The county officials say no one under 21 should be permitted to use the drug, and any new rules should fall under the state’s Clean Indoor Air Act to ensure children, and other vulnerable populations are not exposed to marijuana use or secondhand smoke. The group also wants toxicology studies conducted to set standards for impaired driving under the use of the drug. The health officials say they are already dealing with the devastation from opioid abuse, and do not want to see the state inadvertently create another public health crisis.

NY1 (Video) – Recreational Pot Appears Imminent in NY. The Mystery is What the Industry Would Look Like

By Zack Fink, 12/21/18

VIDEO HERE

While the political evolution on legalizing marijuana has been slow, a new consensus by Democratic leaders seems to have arrived almost overnight.

“I think the debate is largely over in New York and we are down to working out the details,” Manhattan Assemblyman Richard Gottfried said.

But it’s the details that will determine whether New York’s program is successful. When the state instituted its medical marijuana program, Gov. Andrew Cuomo insisted that patients could not smoke the drug, which is the most common form of consumption. As a result, advocates say New York’s program has had mixed results, with fewer patients than expected actually participating.

“We have to introduce flower both into our medical program and into our adult-use program,” marijuana advocate Cristina Buccola said. “‘Flower,’ meaning the actual marijuana bud that people smoke — some people prefer that in a medical program, but there’s a whole different way to use flower that does not involve smoking.”

“I think the administration’s view on marijuana has changed enormously from 2014 when we did the medical law,” said Gottfried, who has been working on marijuana legislation for decades. “I think that is partly due to big changes in public attitude.”

This week, Mayor Bill de Blasio, who had previously opposed legalization, weighed in on how he would like to see it done in New York.

“Why don’t we, from the very beginning, ensure that the game is not rigged? Instead of creating very loose laws or laws that favor the 1 percent and the corporations, why don’t we create laws that explicitly hold the corporations and the 1 percent at bay? Do not even let them into this new industry,” the mayor said on WNYC’s The Brian Lehrer Show.

The mayor went on to admit he does not yet have buy-in from Cuomo on his plan to keep the industry community-based, and a spokesperson for the governor was quite dismissive of de Blasio’s idea. Ultimately, the city has little say over the process, since a state law would establish marijuana legalization.

Cheddar News (Video): Cuomo Expected to Fast Track Legislation to Legalize Marijuana

December 19. 2018

VIDEO HERE

Binghamton.com (video) – NYS Assembly holds hearing about recreational marijuana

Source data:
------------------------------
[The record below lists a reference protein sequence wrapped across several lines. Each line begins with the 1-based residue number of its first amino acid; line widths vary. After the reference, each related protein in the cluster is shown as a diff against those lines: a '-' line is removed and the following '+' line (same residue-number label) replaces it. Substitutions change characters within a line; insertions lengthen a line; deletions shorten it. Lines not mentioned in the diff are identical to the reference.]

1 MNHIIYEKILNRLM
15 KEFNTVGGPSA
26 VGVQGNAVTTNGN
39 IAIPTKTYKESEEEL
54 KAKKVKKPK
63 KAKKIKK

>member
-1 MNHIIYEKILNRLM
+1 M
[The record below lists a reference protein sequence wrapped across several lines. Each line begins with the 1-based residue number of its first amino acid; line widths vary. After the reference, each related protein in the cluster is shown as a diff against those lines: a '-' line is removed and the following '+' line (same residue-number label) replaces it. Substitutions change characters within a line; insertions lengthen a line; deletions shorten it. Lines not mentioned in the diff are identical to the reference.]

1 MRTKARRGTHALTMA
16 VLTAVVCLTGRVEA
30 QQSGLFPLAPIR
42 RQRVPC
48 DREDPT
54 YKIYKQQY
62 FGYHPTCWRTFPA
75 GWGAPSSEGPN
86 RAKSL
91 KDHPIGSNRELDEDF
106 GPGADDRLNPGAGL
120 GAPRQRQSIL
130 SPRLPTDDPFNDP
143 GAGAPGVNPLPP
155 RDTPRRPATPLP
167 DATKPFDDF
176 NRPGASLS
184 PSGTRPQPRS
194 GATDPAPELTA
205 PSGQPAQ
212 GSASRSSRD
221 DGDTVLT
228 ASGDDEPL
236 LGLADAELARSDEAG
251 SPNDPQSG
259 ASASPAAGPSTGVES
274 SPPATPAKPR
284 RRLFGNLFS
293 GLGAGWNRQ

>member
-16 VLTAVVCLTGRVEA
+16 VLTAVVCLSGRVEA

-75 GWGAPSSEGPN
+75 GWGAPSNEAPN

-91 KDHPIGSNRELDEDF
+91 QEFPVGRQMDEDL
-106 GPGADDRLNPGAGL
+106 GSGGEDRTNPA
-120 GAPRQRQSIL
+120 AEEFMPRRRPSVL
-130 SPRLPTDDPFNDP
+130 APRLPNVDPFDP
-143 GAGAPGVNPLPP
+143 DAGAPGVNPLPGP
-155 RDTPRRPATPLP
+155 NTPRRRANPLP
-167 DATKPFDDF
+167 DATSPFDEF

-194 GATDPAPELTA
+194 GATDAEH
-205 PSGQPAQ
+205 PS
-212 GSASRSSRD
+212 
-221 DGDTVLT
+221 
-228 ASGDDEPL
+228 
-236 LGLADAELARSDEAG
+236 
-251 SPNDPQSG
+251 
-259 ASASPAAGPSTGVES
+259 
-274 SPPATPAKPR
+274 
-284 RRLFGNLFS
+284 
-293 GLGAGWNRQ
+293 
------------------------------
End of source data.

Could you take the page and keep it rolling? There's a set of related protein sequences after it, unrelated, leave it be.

November 20, 2018

VIDEO HERE

BINGHAMTON, N.Y. – Elected officials are turning to the public for their thoughts on legalizing recreational marijuana. 

Some Democratic members of the New York State Assembly were in Binghamton today for a public hearing regarding the adult use of marijuana. 

Governor Cuomo has proposed legislation that would legalize the substance for adult recreational use.

It was one of four hearings across the state to gather feedback.

Assembly Health Committee Chair Richard Gottfried says it’s looking likely that legalization will be passed, the main question is how. “Not only about is it a good idea or bad idea. But also about what are the mechanics of it. Creating a new industry is a complicated thing. We haven’t done that in New York since the end of prohibition in 1933. How do we want to organize these businesses? So there are a lot of issues to be dealt with.”

Gottfried says among the concerns brought up include how to test if someone is driving under the influence of pot, how to limit access for children and who would be the major players in the industry.

He supports legalization because he says it would save money spent on law enforcement, lower the number of people incarcerated for non-violent crimes and bring in tax revenue for the state.

Press wrap-up: RAND study confirms NY Health expands coverage, net savings

A new report by the RAND Corporation finds that the New York Health Act single-payer bill would cover all New Yorkers while generating a net savings.  More information can be found here; the full report here; and a summary here.

The report has generated widespread press coverage including:

WCBS Newsradio (audio) – NY Assemblyman Gottfried has plan to circumvent SCOTUS union dues ruling

(Audio in link) – July 5, 2018

NEW YORK (WCBS 880/CBS News/AP) — A U.S. Supreme Court ruling issued last week will make it more difficult for unions to collect dues from people who do not want to pay.

Now, a New York state lawmaker has a plan to circumvent the decision.

“I think this is about fundamental fairness,” said Assemblyman Richard Gottfried (D-Manhattan).

Young Turks: Single-Payer Health Care Advances in New York

WNYT: 11-year-old girl lobbies for medical marijuana (w/ video)

June 19

ALBANY – Her name is Haley Hilt. She’s 11 years old — and she’s been suffering epileptic seizures since she was an infant.

“Haley is one of the medical marijuana success stories,” says Haley’s mother, Melissa.

When medical marijuana was legalized in New York four years ago, Melissa says her daughter’s seizures were reduced by 75 percent.

“Haley no longer has to suffer through three hours of car drives in order to get the medication she needs that has improved her quality of life significantly,” Melissa says.